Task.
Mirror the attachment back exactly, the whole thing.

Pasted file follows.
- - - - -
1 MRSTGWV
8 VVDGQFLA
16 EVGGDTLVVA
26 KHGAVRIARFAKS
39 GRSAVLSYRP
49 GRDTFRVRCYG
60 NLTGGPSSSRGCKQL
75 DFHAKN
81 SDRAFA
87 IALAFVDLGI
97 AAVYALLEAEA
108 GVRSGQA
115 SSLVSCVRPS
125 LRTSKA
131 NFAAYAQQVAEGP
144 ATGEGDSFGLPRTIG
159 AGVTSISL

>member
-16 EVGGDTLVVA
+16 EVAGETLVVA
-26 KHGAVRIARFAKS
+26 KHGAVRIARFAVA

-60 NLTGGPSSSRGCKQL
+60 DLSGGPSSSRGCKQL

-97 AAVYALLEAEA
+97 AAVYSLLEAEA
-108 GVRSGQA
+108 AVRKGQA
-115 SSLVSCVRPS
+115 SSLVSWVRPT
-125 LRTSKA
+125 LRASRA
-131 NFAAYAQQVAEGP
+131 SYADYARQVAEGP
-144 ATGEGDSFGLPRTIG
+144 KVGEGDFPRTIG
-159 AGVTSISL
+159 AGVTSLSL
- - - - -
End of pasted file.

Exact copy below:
1 MRSTGWV
8 VVDGQFLA
16 EVGGDTLVVA
26 KHGAVRIARFAKS
39 GRSAVLSYRP
49 GRDTFRVRCYG
60 NLTGGPSSSRGCKQL
75 DFHAKN
81 SDRAFA
87 IALAFVDLGI
97 AAVYALLEAEA
108 GVRSGQA
115 SSLVSCVRPS
125 LRTSKA
131 NFAAYAQQVAEGP
144 ATGEGDSFGLPRTIG
159 AGVTSISL

>member
-16 EVGGDTLVVA
+16 EVAGETLVVA
-26 KHGAVRIARFAKS
+26 KHGAVRIARFAVA

-60 NLTGGPSSSRGCKQL
+60 DLSGGPSSSRGCKQL

-97 AAVYALLEAEA
+97 AAVYSLLEAEA
-108 GVRSGQA
+108 AVRKGQA
-115 SSLVSCVRPS
+115 SSLVSWVRPT
-125 LRTSKA
+125 LRASRA
-131 NFAAYAQQVAEGP
+131 SYADYARQVAEGP
-144 ATGEGDSFGLPRTIG
+144 KVGEGDFPRTIG
-159 AGVTSISL
+159 AGVTSLSL